Therapy: A Clean Sweep of our Story

For those who have never been to therapy, the thought of bringing pain into the open may seem a bit intimidating or even scary. While reluctance to share our past or our vulnerabilities is understandable, Julie O’Brien, MA, LPC-Associate, Supervised by: Kerry Williamson, MA, LPC-S, LMFT-S, CST shares a helpful framework for thinking about the process of therapy, along with reassurance for taking the next step.
How many of you remember a show that was on back in the early 2000s called “CLEAN SWEEP”?  It was on HGTV and starred Peter Walsh, a guy famous for his organizational skills.  That show was the first of its kind, long before The Minimalists, or The Marie Kondo Method.
Peter and his team would come to a house after a homeowner’s friend or spouse sent in a video of how messy the house was, and they would do a “clean sweep” of the house. They would begin the decluttering process by taking everything out of the room they were working on, putting it out in the yard, and asking the homeowner to go through it, sorting it into piles of “KEEP, SELL and TOSS.” Every single thing was out in the open for the homeowner to look at, and then decide what was going in the trash, what was worth selling, and what was worth hanging on to.  The things that were important enough to keep were those things that were necessary, loved, or brought joy. CLEAN SWEEP was all about cleaning out the clutter and putting back only the things that really matter.
When we unpack our story in therapy, I like to think of it as dragging everything out into the open where we can see it, and then beginning to sort through it, in much the same way as that show.  We are digging up our past and taking time to remember the pain that we experienced and the pain we caused. We are acknowledging it to ourselves, and to someone we trust, our therapist. This can take time, but once we have unearthed the hard things, we are ready for the next step… getting rid of the stuff that no longer works for us, stuff that weighs us down.  Our resentments, our addictions, our hurtful behaviors, and the childhood wounds that are still causing us pain.

In the Bible, the writer of Hebrews says, “Let us throw off everything that hinders and the sin that so easily entangles, and let us run with perseverance the race marked out for us.” (Heb. 12:10)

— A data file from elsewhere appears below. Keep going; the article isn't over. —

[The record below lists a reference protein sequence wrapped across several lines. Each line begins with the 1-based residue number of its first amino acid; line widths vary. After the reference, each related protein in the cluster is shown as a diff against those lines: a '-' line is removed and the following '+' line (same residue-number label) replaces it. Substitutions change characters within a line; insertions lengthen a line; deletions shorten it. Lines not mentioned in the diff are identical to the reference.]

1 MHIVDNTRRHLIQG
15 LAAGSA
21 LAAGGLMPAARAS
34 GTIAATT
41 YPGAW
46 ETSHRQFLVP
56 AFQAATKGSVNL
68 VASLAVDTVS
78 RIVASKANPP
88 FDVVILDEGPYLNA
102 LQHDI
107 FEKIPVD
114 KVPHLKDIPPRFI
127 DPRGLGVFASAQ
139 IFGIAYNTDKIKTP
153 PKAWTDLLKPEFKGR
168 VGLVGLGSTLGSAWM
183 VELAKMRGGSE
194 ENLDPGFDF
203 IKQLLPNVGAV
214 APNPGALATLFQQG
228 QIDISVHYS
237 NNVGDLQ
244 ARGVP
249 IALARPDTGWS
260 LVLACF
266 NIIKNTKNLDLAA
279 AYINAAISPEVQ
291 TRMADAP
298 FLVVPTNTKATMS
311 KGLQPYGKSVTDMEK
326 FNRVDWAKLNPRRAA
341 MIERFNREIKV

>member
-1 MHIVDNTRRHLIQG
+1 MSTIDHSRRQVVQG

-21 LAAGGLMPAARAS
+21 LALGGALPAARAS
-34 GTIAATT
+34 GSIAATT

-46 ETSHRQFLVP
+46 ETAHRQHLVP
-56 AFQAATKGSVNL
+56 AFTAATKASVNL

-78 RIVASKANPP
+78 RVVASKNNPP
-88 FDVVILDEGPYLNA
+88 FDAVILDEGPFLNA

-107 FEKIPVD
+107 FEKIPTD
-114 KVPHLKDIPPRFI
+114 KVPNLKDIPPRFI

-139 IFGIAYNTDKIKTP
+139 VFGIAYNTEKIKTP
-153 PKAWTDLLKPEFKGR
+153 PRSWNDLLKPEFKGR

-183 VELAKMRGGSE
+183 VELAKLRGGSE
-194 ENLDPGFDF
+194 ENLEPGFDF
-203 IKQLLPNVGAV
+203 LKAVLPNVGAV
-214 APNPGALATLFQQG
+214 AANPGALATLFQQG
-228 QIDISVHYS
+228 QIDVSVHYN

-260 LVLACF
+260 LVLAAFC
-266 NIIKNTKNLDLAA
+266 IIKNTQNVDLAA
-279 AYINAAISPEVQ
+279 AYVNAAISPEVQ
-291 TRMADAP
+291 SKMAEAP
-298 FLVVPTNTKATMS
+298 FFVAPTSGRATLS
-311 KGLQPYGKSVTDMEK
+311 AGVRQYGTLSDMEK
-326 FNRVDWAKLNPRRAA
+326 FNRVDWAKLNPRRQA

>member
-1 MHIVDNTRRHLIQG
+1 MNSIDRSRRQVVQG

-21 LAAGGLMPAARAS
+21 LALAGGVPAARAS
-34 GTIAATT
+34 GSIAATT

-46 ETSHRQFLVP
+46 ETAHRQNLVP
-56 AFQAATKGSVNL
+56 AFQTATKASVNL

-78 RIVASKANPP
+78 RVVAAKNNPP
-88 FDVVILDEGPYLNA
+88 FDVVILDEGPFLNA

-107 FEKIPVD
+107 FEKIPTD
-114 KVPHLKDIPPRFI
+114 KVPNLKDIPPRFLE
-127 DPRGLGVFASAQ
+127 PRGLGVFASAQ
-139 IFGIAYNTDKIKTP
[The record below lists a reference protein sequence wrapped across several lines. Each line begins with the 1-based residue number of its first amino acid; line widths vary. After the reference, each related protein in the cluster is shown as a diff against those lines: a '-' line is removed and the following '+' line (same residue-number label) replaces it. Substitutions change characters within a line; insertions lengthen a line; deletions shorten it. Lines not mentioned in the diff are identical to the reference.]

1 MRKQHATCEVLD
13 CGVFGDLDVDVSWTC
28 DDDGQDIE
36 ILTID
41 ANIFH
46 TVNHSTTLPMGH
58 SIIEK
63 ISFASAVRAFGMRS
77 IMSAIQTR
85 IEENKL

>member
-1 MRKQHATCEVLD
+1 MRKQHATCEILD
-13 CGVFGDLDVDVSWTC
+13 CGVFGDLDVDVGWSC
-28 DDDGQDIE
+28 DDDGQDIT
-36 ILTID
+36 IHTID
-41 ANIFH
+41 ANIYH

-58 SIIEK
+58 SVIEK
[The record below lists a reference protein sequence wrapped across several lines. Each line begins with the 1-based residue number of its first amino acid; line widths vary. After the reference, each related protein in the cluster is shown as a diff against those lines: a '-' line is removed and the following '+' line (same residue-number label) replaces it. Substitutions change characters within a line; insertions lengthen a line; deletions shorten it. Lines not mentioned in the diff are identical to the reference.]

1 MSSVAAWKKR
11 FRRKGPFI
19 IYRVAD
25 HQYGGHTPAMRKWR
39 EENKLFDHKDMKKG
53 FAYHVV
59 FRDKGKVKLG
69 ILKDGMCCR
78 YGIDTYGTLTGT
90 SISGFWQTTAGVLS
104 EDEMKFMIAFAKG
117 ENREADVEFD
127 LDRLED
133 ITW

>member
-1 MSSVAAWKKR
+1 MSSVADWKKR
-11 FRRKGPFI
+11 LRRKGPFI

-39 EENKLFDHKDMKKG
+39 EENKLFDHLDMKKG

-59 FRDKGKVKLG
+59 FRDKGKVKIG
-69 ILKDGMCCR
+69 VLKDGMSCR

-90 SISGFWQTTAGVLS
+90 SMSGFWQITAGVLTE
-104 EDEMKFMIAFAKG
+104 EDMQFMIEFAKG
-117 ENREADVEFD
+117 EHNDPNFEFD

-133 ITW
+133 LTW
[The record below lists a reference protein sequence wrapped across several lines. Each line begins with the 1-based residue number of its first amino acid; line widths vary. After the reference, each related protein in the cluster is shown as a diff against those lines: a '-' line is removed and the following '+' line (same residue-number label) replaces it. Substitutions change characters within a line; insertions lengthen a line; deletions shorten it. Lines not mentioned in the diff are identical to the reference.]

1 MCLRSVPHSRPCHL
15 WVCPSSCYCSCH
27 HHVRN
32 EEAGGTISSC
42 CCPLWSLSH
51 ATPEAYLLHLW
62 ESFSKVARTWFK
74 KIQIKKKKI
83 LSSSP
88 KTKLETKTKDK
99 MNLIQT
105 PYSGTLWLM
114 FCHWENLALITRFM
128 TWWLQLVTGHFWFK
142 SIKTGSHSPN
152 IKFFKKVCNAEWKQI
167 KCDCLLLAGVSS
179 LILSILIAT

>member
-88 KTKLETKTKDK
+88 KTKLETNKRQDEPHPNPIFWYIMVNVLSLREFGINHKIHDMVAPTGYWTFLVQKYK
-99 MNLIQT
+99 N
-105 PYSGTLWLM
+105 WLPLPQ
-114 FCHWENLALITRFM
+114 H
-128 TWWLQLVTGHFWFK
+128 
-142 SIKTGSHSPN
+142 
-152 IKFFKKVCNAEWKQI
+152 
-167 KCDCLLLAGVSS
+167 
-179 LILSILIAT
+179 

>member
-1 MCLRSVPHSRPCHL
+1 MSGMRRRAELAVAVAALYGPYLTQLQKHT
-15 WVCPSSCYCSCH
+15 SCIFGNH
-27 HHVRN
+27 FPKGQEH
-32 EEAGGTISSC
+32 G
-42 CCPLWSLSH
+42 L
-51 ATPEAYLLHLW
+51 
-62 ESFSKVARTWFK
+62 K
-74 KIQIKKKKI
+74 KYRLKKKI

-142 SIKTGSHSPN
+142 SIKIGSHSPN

Just like cleaning out a house we’ve lived in for 20 years takes some time, cleaning out lifelong attitudes and habits is going to take some time. And just like those homeowners in Clean Sweep needed some extra help, sometimes we need a counselor, someone who is objective and can help point out our blind spots, to come alongside us in the process. We may drag everything out of our story onto the lawn and think, “Wow, that’s a lot of junk!  I really need to do something about that!” But recognizing the need for change and allowing the change to happen are two different things, and if we don’t accept some help sorting through and getting rid of stuff we no longer need, we will continue to be that junky house the HOA keeps sending letters to!

It can be difficult to be vulnerable and allow someone, even a therapist, to know our deepest secrets, but if we want to get better, we have to ask for help, because if we could have fixed this stuff in our lives on our own, we already would have. The good news is that the process of healing and the burden of change isn’t all on you. You are not alone. Your therapist is there to help. And even better, God is there to help! He has promised He will never leave you nor forsake you, and in the end, He is the One who brings the healing.

If you’ve been considering getting into therapy or going further on your road to healing, maybe it’s time to do a CLEAN SWEEP and get rid of the junk that is holding you back and cluttering up your life. Maybe it’s time to open up, get vulnerable, and assess your past so you can fill your life with things that will benefit you and bring you joy! If you’d like someone to guide and support you in that process, I’d love to help! If you are interested in scheduling a session with me or another therapist at ALCS, please contact our office.

Julie works with teens and adults struggling with grief, anxiety, depression, autism, trauma, post-traumatic stress disorder (PTSD), self-harm, addiction, suicidal ideation, betrayal, divorce recovery, difficulty bonding, broken relationships, and strained parent / child relationships.
Julie utilizes Cognitive Behavioral Therapy (CBT) and Narrative Therapy to unearth hidden traumas and childhood wounds, and TBRI to address attachment needs and fear-based behaviors.
For specific questions, email Julie at